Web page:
Or Good Egg/Bad Egg
When I was growing up, my brothers, sister, mother, and father all thought that I was strange. “What a large little birdie you are”, mother used to remark. She said so lovingly and kindly, singing in between meals about her little big bird. As she fed worms to us, she always saved extra for me.
The tone changed though as time went on. “What a large little birdie you are”, mother began to say suspiciously, hesitation in her voice. She often spent time watching me, watching me play with the others. My wings grew larger and faster, but I was always careful to play nicely. Still, her gaze was fixed upon me, intently, piercingly. I came to wonder what I had done. I felt dirty and alien. I worked to compensate—cleaning more, eating less, providing support to the others. Sometimes I felt like flying away. I was large enough, but I wanted desperately to be accepted, for mother to sing to me sweetly once more. My brothers and sister began to sing sweetly too. Meanwhile, my call caused everyone to grow silent. It would echo and they would all stare at me, stare at me like mother.
I learned to be silent and the world went on. We each built our own nest in the same tree, meeting regularly to sing and to share meals. I learned to fly further to catch worms; my brothers and sisters complained that I woke too early and left them too little. They have all grown quite plump. They allowed me to sing sometimes too, assuring me that it was ok that my voice sounded different while displaying slight signs of disharmony, always wincing, as if I were causing them pain. I eventually chose to remain silent, my head bobbing to their music as I remained quiet and grateful to be part of a family.
Sometimes I thought that I could hear myself. I heard voices that sounded like mine. They gathered in nearby trees, watching me, speaking a language that rose from within me, but that I did not understand. Sometimes I imagined that they were talking about me. They must have been jealous as none of them appeared to have families. I began to watch them too. They always swooped into our neighbor’s nests. I once saw one swoop into my sister’s nest and leave an egg. I let her know immediately about the development and she seemed very happy. She asked me at that moment if I would like to sing, insisting that she actually wanted to hear me. It was so strange. As I sang, she appeared to be happy, her head bobbing to the music, her voice joining mine to create harmony. I felt like a child again.
My siblings called them crazy birds, the ones in the other branches. That is why they stared at me, gawking. They were crazy birds. The sound of their voices grew louder, shriller, wince inducing. I understood how my family must have felt. Perhaps they had rubbed off on me, my brothers and sister, my voice gradually becoming tolerable through exposure—an avian form of auditory osmosis. I decided that it was important to ignore the cries of the other birds’ meetings in the distant branches, to focus on the sound of my siblings as if their songs were a clear light.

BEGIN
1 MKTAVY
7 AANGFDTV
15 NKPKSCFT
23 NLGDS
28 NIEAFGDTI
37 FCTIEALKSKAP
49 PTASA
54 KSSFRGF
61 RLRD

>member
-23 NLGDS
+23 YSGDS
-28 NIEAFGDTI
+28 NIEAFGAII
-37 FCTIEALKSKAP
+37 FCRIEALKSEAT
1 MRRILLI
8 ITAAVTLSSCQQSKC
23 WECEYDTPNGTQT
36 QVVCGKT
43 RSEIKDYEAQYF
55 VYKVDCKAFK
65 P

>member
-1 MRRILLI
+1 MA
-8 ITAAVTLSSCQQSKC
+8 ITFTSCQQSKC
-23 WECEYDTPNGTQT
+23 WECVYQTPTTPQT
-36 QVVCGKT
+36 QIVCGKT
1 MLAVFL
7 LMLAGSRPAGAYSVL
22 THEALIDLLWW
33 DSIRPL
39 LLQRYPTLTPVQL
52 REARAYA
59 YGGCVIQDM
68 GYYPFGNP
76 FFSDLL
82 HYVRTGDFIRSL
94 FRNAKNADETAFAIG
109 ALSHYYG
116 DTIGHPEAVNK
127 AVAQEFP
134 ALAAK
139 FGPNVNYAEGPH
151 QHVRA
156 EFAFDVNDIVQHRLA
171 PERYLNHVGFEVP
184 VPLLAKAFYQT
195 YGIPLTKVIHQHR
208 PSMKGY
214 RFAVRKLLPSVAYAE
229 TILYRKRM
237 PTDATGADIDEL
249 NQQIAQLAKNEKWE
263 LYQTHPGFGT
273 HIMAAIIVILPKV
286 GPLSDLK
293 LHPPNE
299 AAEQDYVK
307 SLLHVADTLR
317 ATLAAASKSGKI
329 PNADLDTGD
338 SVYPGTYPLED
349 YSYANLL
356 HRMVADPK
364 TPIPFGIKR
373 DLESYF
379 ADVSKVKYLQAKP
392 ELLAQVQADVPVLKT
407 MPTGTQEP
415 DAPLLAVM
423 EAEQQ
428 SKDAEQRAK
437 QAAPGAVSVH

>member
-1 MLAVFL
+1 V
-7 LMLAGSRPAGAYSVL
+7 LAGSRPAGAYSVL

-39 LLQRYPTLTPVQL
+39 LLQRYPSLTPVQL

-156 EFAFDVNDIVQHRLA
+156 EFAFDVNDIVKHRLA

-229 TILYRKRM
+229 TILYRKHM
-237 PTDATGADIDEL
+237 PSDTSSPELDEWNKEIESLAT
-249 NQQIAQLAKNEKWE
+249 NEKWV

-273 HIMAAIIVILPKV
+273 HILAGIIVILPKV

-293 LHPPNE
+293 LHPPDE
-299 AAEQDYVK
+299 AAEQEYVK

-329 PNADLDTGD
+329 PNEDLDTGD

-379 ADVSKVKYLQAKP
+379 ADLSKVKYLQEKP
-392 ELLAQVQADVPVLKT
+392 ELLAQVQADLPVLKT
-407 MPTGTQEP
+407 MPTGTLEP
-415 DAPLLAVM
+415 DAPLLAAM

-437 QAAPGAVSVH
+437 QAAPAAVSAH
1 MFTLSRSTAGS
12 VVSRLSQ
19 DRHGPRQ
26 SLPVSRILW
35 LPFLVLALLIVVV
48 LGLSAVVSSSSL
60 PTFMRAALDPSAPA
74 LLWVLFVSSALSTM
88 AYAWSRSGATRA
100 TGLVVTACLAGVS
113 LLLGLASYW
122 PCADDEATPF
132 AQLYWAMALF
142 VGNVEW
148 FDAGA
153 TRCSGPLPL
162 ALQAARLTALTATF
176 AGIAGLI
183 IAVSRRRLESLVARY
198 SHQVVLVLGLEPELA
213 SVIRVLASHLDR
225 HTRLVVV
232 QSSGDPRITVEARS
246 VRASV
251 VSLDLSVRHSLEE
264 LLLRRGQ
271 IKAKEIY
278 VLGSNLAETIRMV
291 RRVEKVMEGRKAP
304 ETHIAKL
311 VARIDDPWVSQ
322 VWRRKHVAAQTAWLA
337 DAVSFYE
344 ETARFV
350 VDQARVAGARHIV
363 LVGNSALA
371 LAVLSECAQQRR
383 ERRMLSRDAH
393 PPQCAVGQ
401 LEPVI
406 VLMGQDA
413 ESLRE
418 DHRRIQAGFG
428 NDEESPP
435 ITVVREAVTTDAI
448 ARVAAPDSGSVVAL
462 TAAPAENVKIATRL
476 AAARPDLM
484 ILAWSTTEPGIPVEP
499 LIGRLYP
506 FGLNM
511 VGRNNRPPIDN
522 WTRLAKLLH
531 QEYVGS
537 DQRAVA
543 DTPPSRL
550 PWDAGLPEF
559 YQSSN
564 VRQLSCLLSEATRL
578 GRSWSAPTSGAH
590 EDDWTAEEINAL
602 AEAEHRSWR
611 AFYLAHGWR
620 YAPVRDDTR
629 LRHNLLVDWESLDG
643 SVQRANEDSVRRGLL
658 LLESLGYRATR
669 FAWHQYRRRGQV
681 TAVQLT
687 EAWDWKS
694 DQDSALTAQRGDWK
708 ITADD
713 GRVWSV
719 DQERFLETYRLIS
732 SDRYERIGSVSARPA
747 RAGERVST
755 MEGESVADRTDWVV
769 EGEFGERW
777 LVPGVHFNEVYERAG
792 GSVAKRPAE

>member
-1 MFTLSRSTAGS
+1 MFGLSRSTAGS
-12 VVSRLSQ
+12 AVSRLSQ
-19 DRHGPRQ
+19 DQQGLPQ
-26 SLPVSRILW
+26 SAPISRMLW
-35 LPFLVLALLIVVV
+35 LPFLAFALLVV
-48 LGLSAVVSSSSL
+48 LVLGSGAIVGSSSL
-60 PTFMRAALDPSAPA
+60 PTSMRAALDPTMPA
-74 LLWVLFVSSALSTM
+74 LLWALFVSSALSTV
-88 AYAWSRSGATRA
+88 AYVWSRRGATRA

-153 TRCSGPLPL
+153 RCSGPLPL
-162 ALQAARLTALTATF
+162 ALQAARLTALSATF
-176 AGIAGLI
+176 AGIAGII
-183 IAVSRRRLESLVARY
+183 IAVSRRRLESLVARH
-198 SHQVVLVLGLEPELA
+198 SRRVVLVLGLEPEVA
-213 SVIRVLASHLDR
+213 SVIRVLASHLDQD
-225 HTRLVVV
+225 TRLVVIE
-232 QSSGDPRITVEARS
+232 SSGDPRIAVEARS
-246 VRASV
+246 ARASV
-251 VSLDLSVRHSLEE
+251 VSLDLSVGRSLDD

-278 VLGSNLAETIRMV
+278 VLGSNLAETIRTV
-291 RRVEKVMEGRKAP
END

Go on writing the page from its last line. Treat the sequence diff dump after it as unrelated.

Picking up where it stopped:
They began to attack my nest sometimes. I would return to find a razor blade sitting in the middle of my nest, as if it were a very poorly hidden booby trap. Other times I would come home to find my nest destroyed. The neighbors always had one waiting for me though. Thus, I moved tree to tree, always grateful for the kindness of my community and perplexed by the strange behavior of the crazy birds. Despite the fear of the birds attacking me in my sleep that began to swell from within, I was warmed by the frequency with which I was able to begin singing with my family, with my neighbors, as well as with migratory birds that would travel through our humble community’s branches.
My day job was egg inspection. I helped all the mothers determine which eggs were healthy and which ones displayed signs of what the mothers’ referred to as “bad eggness”. I also took care of the disposal for them. I liked to make a game out of it, dropping the eggs, which were too large for the mothers to carry, into a set of concentric circles that my siblings had created for me. The goal was to have the egg hit the very center, a tiny circle, with perfect precision. It became an artform. The community members grew very proud of my marksmanship. They often came to admire, to complement my aim, and to invite me to come sing with them at dinner in the evening. It has truly been a dream come true.
The other branches have grown silent, the crazy birds having dwindled in number as I have grown older. It has been years since anyone saw one. There is little work for me to do now as we seem to have eradicated “bad eggness”. The community gives me credit and I am very proud. They call this “early retirement”. I get to sing every day, and everyone looks at me like mother once did when I was a child. She has grown very proud of me; she calls me good egg. It is my greatest joy in life.